Back in January, we heard word from the Director and Product Manager of Chrome OS, Kan Liu, that the Chromebook team would be working with Valve to bring Steam to Chromebooks. This came as a surprise to pretty much everyone because even though Chrome OS could run the Linux version of Steam and even had access to the Chromebook’s graphics drivers at the time via a Chrome developer’s flag, it was far from capable of handling any graphically intensive games.
Then, we saw the introduction of the Steam Link Beta app on the Google Play Store. This provided many with the ability to play their Steam library of games from their PC on their Chromebook via a remote desktop type of feature, but it wasn’t a great solution for a few reasons. Players were limited to their home’s wifi range which made it pointless to use the app instead of simply booting up their Windows PC. Not to mention, many people have a Chromebook because they don’t own or choose not to own an expensive Windows device to begin with.
Liu says that the Steam they’re building for Chromebooks would be enabled via the Linux container in Chrome OS which would still require that device’s hardware specifications to support the game that’s being played, leading some to think that Chromebooks would eventually contain discrete Radeon graphics cards. Nothing was explicitly confirmed, leaving us to wait impatiently.
A few days ago, the understanding of how this new service could possibly be provided came to light. The Steamworks documentation for developers was updated to include a section on something called Steam Cloud Play (Beta). The beta will enable Steam users to play their Steam library in the cloud, one game at a time, like they can on their local PC. It’s currently looking like this will be done directly through Nvidia’s GeForce Now which has been ever so popular and even slightly infamous as of late. They’re looking to add more cloud streaming partners in time, though that may not be for a few years. But wait just a second. Why is this any different than the Steam Link beta for Google Play or the Linux version that came before it? Valve’s language in the documentation mentions something quite interesting in step 5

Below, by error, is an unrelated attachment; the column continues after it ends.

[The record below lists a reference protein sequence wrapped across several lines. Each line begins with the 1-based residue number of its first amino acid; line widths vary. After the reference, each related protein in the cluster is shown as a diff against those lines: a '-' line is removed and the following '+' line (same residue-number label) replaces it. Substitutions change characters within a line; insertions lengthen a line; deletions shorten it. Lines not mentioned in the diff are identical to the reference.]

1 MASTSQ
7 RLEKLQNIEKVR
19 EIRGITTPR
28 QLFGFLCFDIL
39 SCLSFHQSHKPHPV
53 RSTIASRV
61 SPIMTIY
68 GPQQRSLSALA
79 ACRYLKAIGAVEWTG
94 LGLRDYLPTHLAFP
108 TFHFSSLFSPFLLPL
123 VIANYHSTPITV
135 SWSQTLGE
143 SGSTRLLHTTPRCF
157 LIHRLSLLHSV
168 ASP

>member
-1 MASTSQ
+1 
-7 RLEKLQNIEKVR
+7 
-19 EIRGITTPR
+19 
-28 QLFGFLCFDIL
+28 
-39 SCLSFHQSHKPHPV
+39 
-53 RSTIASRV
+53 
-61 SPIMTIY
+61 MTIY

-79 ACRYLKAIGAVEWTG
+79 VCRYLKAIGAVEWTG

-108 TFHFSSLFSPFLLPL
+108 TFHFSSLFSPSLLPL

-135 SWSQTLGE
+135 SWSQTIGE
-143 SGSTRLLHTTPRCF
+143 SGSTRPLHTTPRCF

Find the “Cloud Play” section and select two boxes
“Enable your game to run streamed from the Cloud, hosted by Valve, and the following service providers:” and “NVIDIA GeForce NOW.”
‘…streamed from the cloud…hosted by Valve’? Could this be Steam’s way entering the cloud gaming arena? Will Valve eventually offer to host your Steam Library on their own servers? If so, this could mean that Chromebook users could potentially play all sorts of games on their devices without the need for dedicated graphics or loads of processing power. This is already possible with a handful of services, but Stadia and GeForce Now are the top dogs in this space given their reputation and marketing power.
GeForce Now can currently only be installed on ARM-based Chromebooks and they even scrapped their web-based player for some reason, so their partnership with Valve will definitely help to bolster their reputation where it’s lacking.
Can you imagine simply buying a game via Steam’s website on your Chromebook and booting it up immediately via their cloud platform to play? We’ve got to admit, that sounds pretty sweet. Historically, many notable services add support for Chrome OS late in the game, so it may be a long while before we get our wish. Despite this and whether or not this is actually what Valve and Google are collaborating on, it’s a future we’re undoubtedly headed towards and Steam’s massive selection of games would be a pretty enticing selling point for Chromebooks.